For years now, Spotify and its co-founder and CEO, Daniel Ek, have been embroiled in a dispute with Apple over what the music streaming service says is anti-competitive behavior by the App Store.
At the heart of the matter are issues that are crucial to Spotify’s success: The fee it pays to Apple whenever someone makes a purchase through the Spotify app downloaded via the App Store, and the restrictions Apple places on the marketing that apps in its store can engage in.
These aren’t small details; Apple is known to charge third-party app developers as much as 30% in fees on sales made through its App Store, and regulators have accused it of engaging in “anti-steering” practices, which prevent services like Spotify from informing iPhone and iPad users about services they can purchase outside the App Store. In Spotify’s case, those services are in direct competition with Apple’s own Apple Music.
In the latest salvo in this war, Ek is in Washington, DC, this week, to lobby lawmakers to pass a law that would prevent Apple from engaging in “anti-steering” behavior.
Such a proposed law has been floating around the halls of Congress since last year: The Open App Markets Act, a bipartisan bill sponsored by Democratic Sen. Richard Blumenthal of Connecticut, Sen. Amy Klobuchar of Minnesota, also a Democrat, and Republican Sen. Marsha Blackburn of Tennessee.
“Apple prohibits competition by not allowing developers to discuss new products, features, and deals with their own users.”
Daniel Ek, Spotify
Both Apple and Google – which runs its own Play Store on Android devices – publicly opposed the bill, and it stalled in last year’s congressional session when the Senate Majority Leader, Democratic Sen. Chuck Schumer of New York, chose not to bring the bill to the floor for a vote.
Now, Ek is calling on congressional leaders to bring the bill back and pass it into law.
“Apple prohibits competition by not allowing developers to discuss new products, features, and deals with their own users,” Ek said in a statement issued Wednesday (April 19).
“For instance, Apple promotes deals for Apple Music to Spotify customers, but denies us the same privilege. What’s even more unbelievable, is that we can’t even tell our [iPhone and iPad] users the basics of how to sign up for a Spotify subscription or how to purchase an audiobook.
“This leaves customers without the ability to make informed choices about the services and pricing options available to them. And we aren’t the only ones feeling this impact. I talk to developers daily [who are] being disadvantaged by the small number of gatekeepers controlling the internet.”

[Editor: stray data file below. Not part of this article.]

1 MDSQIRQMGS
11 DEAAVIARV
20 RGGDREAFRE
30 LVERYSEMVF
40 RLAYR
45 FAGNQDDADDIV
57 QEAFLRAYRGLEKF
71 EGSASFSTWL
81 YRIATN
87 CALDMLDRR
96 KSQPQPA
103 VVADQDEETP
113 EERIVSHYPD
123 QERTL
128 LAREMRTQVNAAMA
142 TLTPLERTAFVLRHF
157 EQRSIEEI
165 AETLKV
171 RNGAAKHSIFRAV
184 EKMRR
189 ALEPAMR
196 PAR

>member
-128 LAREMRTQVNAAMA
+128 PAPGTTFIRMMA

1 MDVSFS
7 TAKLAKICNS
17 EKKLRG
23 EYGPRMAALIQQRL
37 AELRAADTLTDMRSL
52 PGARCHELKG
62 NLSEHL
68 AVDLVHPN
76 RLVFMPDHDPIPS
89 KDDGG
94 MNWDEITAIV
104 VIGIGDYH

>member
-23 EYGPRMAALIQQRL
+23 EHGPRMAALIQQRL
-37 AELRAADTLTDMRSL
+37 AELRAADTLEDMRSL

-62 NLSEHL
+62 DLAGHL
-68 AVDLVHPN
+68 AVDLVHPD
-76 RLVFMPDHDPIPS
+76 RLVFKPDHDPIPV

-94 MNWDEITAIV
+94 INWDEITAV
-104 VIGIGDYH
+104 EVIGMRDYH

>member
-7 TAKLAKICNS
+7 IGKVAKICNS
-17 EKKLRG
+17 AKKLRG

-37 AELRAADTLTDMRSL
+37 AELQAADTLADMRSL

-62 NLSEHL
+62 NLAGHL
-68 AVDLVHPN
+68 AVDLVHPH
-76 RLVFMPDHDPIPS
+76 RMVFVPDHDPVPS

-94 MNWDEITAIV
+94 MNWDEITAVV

Ek’s fight against Apple goes back nearly a decade, but the conflict ramped up in 2019 when Spotify filed an anti-trust complaint with the European Commission, arguing that Apple’s “app tax” and its anti-steering measures were harming competition and giving Apple an unfair advantage.
Apple shot back, arguing that Spotify actually paid a 15% commission to Apple on sales through the Apple Store – and it paid this only on a small subset of its entire paid user base.
All the same, the EU launched an investigation into the Apple Store’s business practices in 2020, which is still ongoing today. But earlier this year, it narrowed the scope of that investigation, essentially dropping its probe into allegations about the “app tax,” and focusing exclusively on the anti-steering practices.
And the EU isn’t the only body looking into the Apple Store: The US Justice Department has been investigating since 2019, and according to a report in the Wall Street Journal this past February, the department is drafting a potential anti-trust complaint against Apple.
So while Spotify seems to have made little progress in the fight against Apple Store commissions, its fight against Apple’s anti-steering practices seem to have gained some traction.
In Washington this week, Ek met with Schumer, as well as with Commerce Secretary Gina Raimondo and Republican House Speaker Kevin McCarthy, according to a report at LiveMint.
Ek told the news source that audiobooks will play a major role in Spotify’s business going forward, but so far, the experience of buying Spotify audiobooks on Apple devices has been “pretty horrible.”
But for all the bad blood between Spotify and Apple, it seems possible that the two companies could yet come to an agreement – much like Spotify did with Google over commissions it had to pay the tech giant for in-app purchases.
Under an agreement announced last year, users who downloaded the Spotify app through the Google Play store are given an option to pay either through Spotify’s payment system or through Google Play’s payment system.
“This will give everyone the freedom to subscribe and make purchases using the payment option of their choice directly in the Spotify app,” Spotify said in a statement.
“Spotify will continue to freely communicate with users about our Premium subscription service, promote discounts and promotions, and give listeners on our Free tier the ability to convert to Premium directly in the app.”Music Business Worldwide